Editorial: Straight talk on cable TV prices

Apr 29, 2002  •  Post A Comment

“Sir, would you like that prix fixe or a la carte?”
The waiters at upscale French restaurants offer that choice, but in the complex world of cable and satellite television, prix fixe is the rule, and there are few channel substitutions allowed. Sen. John McCain, R-Ariz., has requested an inquiry into why the price of cable television is rising faster than inflation, with the average bill $36.99 a month.
The senator thinks the high per-subscriber fees that multichannel video providers pay cable networks may be the problem, especially since large media companies often leverage multiple networks to gain carriage and extract higher prices. He wonders why consumers can’t order the channels they want a la carte.
While many viewers are happy with cable-happy enough, at least, to keep paying for it-who knows how many would welcome the chance to lower their bill by picking and choosing? And multiple system operators have seemingly thrown up their hands, with the Time Warner-Disney showdown in New York and the current battle between Cablevision and the YES sports network being two notable exceptions.
As in the case of Cablevision and Time Warner, businesses negotiating with their suppliers for terms agreeable to both is what American business is all about. Having the government step in and set the rules could have a chilling effect. Cable’s dual revenue stream of subscriber fees and advertising may be seen by some as overflowing, but having Washington dam that river and control its flow may not be the answer that viewers and MSOs are looking for. Networks such as CNN and ESPN that count on near-universal carriage would have to revamp their business models to attract subscribers, and the lower costs per thousand that cable commands wouldn’t be as easily tolerated. On the other hand, we all know what happens when a cable network must appeal directly to viewers for its lifeblood: the wildly popular HBO. At the very least, giving both MSOs and viewers a compelling reason to choose your product can’t be all bad.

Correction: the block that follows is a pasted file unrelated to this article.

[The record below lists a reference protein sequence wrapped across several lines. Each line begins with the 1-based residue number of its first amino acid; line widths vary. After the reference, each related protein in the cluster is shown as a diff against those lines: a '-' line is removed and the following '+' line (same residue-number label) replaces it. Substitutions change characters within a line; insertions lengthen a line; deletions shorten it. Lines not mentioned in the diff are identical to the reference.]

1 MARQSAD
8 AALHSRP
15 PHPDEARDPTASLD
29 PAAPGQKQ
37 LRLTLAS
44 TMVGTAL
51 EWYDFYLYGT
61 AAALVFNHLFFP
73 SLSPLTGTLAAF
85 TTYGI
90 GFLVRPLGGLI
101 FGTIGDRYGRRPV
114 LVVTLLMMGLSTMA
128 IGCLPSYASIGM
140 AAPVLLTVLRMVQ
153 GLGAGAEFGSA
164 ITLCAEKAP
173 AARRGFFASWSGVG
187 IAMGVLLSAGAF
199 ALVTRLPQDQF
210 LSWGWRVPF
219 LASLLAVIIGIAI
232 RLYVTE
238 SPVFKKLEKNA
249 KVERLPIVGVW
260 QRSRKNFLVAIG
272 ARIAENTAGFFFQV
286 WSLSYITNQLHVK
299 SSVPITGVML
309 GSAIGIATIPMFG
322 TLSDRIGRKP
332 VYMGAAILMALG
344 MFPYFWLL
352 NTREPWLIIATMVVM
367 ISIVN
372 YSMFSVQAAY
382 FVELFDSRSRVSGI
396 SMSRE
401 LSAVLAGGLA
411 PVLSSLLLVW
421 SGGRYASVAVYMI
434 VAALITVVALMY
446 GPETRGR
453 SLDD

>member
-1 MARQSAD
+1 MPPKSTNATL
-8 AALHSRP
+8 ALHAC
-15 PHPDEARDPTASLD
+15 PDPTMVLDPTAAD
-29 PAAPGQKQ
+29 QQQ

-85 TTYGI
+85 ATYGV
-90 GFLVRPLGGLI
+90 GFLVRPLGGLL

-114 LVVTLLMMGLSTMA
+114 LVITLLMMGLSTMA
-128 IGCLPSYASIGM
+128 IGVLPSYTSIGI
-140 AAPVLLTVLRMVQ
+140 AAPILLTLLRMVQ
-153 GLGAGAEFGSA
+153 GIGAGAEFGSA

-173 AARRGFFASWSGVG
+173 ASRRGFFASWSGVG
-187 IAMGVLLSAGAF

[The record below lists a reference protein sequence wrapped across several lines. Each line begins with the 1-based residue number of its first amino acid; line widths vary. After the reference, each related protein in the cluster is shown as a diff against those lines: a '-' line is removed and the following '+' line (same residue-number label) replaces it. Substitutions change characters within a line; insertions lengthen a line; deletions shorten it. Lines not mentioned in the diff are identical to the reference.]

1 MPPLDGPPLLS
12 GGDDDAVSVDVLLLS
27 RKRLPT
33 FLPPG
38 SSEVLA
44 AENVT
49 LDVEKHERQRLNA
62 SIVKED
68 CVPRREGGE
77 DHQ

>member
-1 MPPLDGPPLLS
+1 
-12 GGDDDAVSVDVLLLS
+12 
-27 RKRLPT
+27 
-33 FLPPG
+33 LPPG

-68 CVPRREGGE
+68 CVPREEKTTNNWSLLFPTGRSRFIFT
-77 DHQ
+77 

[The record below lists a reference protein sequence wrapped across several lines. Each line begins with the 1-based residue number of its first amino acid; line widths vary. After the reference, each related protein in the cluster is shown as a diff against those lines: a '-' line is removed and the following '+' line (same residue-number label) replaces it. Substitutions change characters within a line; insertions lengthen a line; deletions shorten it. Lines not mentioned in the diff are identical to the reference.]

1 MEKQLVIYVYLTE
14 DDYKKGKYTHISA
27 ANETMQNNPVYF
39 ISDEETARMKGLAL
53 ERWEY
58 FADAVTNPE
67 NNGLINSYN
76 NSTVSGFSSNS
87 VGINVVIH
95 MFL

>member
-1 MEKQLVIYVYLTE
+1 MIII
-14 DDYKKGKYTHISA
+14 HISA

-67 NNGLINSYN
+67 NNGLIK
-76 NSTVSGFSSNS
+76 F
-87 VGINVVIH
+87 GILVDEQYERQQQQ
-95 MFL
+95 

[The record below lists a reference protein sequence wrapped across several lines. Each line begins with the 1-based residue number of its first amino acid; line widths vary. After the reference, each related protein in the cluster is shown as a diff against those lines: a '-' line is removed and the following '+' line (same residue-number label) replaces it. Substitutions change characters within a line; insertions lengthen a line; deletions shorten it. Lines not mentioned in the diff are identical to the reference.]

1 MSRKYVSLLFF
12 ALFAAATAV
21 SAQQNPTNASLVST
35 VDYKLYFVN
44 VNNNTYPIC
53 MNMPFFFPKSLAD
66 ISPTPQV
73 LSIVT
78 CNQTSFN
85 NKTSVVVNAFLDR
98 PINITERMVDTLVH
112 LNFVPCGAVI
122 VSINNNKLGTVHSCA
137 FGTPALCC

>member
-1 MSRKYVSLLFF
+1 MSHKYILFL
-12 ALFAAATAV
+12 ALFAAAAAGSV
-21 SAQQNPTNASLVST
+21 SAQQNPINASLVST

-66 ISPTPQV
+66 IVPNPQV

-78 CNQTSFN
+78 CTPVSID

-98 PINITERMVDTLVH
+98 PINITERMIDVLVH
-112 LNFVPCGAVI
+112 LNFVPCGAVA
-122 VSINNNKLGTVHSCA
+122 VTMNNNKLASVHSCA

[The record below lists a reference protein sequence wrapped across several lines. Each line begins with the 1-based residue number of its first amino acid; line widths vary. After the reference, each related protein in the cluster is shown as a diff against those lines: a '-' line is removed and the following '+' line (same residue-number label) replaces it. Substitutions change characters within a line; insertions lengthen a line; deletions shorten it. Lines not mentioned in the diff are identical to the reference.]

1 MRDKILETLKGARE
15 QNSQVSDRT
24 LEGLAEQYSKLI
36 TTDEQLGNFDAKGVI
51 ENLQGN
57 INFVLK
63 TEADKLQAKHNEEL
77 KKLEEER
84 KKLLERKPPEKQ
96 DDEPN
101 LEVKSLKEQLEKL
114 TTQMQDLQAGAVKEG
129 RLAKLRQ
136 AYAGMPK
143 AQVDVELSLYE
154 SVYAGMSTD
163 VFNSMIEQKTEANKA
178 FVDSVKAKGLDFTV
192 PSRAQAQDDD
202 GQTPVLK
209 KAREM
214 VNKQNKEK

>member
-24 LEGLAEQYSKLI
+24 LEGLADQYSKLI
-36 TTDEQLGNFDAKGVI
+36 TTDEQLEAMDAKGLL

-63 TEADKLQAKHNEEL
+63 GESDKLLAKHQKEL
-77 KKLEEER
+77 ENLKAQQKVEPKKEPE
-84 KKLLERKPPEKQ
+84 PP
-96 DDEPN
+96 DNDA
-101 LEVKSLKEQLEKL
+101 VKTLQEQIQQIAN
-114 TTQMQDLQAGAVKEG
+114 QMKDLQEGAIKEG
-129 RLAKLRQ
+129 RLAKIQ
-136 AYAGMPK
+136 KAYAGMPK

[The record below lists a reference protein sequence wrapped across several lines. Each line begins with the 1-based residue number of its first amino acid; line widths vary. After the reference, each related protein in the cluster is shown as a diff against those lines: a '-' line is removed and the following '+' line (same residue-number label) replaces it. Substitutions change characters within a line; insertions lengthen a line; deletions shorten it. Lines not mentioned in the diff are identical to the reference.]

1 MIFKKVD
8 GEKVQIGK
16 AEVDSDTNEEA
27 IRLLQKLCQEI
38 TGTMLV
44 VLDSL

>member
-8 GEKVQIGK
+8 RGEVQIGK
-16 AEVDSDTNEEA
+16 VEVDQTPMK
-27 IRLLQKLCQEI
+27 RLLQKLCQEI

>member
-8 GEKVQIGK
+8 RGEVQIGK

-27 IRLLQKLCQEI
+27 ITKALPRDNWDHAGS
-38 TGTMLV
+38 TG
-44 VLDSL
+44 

In one sense, Sen. McCain is headed in the right direction. Opening the hood on cable television and examining the usually secret negotiations between MSOs and networks would be enlightening for all.
However, where government can-and should-have the most impact is in preserving healthy competition where it exists and fostering it where it does not. If Sen. McCain wants to help, he should throw his energy behind stopping the EchoStar-DirecTV merger, fostering Northpoint Technology’s terrestrial over-the-air video and data service and encouraging overbuilders to enter the marketplace. More choice is the best catalyst for change.
In the meantime, all the MSOs have to do is step back and look at their businesses. It’s clearly time for hard negotiating and the willingness to do what’s in the best interest of their customers and themselves.